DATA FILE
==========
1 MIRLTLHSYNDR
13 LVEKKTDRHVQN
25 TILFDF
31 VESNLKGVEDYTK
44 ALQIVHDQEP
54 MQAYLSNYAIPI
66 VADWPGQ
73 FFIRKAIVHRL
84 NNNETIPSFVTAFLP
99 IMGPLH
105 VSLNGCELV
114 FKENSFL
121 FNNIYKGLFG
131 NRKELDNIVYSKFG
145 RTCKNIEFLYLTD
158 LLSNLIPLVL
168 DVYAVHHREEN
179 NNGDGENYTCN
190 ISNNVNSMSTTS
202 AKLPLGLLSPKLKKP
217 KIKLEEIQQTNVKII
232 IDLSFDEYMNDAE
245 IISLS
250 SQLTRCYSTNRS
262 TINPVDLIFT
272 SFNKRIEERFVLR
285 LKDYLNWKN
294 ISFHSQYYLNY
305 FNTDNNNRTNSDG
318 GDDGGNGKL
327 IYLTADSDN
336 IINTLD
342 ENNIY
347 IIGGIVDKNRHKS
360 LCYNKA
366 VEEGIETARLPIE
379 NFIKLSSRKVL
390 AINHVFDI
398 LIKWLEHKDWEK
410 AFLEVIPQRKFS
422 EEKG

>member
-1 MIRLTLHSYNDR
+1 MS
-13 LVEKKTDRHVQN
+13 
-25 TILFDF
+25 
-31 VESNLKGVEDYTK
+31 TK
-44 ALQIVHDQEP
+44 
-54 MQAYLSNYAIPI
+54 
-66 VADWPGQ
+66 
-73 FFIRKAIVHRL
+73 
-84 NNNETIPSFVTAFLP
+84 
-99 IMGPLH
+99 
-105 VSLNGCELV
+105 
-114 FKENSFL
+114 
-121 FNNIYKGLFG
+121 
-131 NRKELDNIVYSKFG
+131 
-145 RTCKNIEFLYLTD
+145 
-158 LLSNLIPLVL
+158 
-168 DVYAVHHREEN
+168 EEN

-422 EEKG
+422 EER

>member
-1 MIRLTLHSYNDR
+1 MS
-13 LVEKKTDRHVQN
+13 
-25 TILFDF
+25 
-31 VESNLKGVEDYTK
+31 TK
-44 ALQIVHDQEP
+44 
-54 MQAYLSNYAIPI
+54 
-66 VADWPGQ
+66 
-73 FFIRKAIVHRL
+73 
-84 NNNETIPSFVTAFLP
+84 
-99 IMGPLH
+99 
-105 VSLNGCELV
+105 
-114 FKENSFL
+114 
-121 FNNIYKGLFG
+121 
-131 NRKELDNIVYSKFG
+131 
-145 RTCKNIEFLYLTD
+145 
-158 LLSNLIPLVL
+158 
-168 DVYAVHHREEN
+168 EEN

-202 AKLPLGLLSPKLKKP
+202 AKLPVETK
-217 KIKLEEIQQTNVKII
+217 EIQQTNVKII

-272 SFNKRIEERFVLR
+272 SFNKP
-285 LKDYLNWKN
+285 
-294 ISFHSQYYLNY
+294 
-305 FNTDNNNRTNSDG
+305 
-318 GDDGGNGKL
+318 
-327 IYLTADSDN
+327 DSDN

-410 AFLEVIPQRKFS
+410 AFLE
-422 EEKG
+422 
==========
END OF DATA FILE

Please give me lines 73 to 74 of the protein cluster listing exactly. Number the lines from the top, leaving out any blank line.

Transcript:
-158 LLSNLIPLVL
+158 